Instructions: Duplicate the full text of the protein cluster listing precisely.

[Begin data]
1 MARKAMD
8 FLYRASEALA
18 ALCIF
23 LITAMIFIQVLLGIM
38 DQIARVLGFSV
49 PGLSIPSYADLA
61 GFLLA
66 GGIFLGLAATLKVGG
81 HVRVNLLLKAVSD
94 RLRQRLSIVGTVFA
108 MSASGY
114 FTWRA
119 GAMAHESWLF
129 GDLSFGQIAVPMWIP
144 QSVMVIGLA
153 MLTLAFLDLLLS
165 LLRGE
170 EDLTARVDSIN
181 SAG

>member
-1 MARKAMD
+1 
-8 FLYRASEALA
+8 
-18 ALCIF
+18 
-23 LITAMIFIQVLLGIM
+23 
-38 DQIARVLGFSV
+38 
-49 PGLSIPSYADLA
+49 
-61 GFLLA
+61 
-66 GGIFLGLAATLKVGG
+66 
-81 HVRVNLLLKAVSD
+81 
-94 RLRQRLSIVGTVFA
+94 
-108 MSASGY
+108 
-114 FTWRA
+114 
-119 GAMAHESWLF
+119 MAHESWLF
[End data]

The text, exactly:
1 MARKAMD
8 FLYRASEALA
18 ALCIF
23 LITAMIFIQVLLGIM
38 DQIARVLGFSV
49 PGLSIPSYADLA
61 GFLLA
66 GGIFLGLAATLKVGG
81 HVRVNLLLKAVSD
94 RLRQRLSIVGTVFA
108 MSASGY
114 FTWRA
119 GAMAHESWLF
129 GDLSFGQIAVPMWIP
144 QSVMVIGLA
153 MLTLAFLDLLLS
165 LLRGE
170 EDLTARVDSIN
181 SAG

>member
-1 MARKAMD
+1 
-8 FLYRASEALA
+8 
-18 ALCIF
+18 
-23 LITAMIFIQVLLGIM
+23 
-38 DQIARVLGFSV
+38 
-49 PGLSIPSYADLA
+49 
-61 GFLLA
+61 
-66 GGIFLGLAATLKVGG
+66 
-81 HVRVNLLLKAVSD
+81 
-94 RLRQRLSIVGTVFA
+94 
-108 MSASGY
+108 
-114 FTWRA
+114 
-119 GAMAHESWLF
+119 MAHESWLF